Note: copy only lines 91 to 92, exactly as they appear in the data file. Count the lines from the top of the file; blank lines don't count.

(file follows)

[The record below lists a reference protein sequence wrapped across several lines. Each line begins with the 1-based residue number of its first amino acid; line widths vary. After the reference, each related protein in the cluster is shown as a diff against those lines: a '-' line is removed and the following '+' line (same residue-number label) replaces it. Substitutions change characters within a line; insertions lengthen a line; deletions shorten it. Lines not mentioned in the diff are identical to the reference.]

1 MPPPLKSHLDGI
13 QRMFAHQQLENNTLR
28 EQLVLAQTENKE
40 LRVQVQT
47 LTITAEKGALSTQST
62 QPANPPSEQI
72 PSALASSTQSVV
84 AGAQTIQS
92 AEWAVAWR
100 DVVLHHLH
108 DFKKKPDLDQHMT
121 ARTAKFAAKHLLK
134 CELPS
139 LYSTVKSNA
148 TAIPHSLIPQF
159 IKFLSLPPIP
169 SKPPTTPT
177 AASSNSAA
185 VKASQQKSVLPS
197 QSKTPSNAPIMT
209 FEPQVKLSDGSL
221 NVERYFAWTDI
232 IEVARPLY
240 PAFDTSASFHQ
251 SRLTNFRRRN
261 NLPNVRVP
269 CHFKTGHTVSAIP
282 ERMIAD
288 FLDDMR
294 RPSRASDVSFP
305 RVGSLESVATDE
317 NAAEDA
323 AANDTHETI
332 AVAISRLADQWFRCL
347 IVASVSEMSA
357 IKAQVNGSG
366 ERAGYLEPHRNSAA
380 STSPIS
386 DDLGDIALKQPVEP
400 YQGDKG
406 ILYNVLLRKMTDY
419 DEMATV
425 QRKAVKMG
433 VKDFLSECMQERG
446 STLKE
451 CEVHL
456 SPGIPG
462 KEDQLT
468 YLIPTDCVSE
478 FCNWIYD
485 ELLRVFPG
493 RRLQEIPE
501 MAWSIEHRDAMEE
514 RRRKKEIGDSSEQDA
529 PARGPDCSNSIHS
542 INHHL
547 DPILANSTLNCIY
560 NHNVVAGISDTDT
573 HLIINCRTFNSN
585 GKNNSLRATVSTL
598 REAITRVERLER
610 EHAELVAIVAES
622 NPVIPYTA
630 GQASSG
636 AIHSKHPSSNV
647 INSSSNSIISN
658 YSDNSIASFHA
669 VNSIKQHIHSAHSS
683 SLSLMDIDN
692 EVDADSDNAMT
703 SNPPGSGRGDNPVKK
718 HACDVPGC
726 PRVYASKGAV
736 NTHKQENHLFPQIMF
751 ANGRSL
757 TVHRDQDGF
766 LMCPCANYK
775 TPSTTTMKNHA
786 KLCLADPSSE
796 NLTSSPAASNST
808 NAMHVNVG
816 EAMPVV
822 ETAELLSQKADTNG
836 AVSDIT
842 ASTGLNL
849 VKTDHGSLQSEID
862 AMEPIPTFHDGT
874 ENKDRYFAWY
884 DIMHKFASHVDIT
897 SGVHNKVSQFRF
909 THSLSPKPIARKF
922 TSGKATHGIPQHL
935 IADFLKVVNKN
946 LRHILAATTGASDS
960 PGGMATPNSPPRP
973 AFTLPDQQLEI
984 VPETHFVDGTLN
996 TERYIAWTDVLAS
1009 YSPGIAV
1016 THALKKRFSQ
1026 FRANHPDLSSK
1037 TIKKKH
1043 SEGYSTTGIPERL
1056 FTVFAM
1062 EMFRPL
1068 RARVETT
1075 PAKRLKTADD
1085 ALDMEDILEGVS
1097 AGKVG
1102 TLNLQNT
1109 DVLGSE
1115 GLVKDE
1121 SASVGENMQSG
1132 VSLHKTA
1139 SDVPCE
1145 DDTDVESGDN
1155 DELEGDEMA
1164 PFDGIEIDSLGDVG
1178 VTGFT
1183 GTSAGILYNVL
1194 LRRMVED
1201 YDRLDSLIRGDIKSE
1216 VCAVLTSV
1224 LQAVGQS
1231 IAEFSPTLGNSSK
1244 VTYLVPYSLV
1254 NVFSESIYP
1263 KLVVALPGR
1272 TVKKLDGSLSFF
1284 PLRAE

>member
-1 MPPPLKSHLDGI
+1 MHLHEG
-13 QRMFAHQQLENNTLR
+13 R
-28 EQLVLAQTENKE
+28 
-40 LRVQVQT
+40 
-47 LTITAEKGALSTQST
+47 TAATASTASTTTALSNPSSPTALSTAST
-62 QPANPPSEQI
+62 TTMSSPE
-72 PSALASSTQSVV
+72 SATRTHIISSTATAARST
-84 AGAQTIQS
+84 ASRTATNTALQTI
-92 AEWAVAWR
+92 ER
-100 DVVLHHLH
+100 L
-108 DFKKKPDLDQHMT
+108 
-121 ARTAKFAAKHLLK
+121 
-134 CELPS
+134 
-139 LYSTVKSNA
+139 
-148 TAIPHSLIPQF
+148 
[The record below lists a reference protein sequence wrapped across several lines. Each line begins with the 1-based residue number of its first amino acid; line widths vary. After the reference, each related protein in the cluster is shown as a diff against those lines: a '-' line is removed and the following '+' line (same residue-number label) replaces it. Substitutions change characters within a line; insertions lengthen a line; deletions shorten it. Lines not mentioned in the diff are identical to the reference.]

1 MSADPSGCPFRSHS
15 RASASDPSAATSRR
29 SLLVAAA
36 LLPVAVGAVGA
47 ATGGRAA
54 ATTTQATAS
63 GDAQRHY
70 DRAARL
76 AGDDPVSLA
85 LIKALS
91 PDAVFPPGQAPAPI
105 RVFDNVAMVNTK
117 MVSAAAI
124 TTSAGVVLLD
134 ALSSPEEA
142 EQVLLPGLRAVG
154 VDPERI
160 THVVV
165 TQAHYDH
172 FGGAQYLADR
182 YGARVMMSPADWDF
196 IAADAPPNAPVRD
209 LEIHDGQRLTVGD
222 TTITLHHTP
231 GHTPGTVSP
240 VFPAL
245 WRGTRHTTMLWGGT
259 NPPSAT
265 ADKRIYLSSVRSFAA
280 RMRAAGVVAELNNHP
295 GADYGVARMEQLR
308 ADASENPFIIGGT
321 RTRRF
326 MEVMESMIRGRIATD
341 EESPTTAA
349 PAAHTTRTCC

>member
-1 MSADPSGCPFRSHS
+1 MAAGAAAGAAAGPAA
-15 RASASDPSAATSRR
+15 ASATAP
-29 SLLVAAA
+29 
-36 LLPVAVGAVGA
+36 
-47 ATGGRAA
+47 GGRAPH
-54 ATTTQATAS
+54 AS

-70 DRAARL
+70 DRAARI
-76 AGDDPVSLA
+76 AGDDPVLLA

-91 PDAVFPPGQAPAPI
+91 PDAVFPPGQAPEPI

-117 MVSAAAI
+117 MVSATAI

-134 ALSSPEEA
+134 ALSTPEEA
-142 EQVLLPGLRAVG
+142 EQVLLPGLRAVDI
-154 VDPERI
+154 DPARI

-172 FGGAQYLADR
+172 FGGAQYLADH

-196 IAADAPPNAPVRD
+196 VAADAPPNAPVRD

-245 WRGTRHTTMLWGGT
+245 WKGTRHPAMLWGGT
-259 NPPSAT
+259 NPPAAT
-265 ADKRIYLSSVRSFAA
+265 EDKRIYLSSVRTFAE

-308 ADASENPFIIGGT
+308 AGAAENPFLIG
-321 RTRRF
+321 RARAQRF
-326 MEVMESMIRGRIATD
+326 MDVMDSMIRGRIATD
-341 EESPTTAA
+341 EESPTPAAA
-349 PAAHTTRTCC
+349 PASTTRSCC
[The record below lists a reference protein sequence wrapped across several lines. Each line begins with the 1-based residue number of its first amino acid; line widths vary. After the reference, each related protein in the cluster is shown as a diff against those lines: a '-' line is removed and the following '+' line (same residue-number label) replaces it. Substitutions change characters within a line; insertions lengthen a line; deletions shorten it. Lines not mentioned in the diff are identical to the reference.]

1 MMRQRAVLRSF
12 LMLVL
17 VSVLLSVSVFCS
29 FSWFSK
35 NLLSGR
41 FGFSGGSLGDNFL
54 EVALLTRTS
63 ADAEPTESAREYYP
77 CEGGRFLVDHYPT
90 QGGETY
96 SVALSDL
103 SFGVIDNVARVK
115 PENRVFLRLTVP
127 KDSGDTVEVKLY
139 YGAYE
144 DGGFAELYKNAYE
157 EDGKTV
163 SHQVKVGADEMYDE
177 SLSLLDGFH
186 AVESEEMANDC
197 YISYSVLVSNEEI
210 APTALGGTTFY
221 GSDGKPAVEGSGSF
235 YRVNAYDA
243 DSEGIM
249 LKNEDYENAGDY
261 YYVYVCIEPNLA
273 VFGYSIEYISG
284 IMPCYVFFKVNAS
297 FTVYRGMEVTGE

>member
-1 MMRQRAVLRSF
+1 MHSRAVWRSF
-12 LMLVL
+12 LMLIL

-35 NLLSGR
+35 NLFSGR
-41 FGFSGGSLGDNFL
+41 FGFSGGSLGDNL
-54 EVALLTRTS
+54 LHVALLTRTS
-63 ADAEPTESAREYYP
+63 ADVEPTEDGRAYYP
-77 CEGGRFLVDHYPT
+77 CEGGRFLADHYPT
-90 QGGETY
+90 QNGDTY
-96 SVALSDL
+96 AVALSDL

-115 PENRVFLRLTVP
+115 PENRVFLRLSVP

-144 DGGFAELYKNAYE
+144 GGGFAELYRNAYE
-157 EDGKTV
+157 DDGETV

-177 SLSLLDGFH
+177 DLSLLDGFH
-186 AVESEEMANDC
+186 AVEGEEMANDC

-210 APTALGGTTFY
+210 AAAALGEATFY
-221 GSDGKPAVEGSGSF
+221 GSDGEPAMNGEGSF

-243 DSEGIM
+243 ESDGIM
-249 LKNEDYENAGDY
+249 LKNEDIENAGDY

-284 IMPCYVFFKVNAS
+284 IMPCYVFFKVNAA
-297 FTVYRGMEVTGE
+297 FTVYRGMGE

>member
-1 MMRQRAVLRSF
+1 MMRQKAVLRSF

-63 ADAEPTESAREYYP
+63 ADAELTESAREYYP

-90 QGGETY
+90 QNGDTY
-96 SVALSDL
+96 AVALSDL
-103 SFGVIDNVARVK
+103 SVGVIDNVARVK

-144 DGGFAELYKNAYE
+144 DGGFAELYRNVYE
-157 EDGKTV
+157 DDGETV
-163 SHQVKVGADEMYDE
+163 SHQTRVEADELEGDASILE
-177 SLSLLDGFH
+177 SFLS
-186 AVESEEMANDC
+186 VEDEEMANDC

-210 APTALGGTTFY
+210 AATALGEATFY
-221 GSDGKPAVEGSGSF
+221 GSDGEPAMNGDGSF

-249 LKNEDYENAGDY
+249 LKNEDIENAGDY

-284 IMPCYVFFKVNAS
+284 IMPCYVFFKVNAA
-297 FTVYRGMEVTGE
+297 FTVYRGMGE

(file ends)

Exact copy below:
897 SGVHNKVSQFRF
909 THSLSPKPIARKF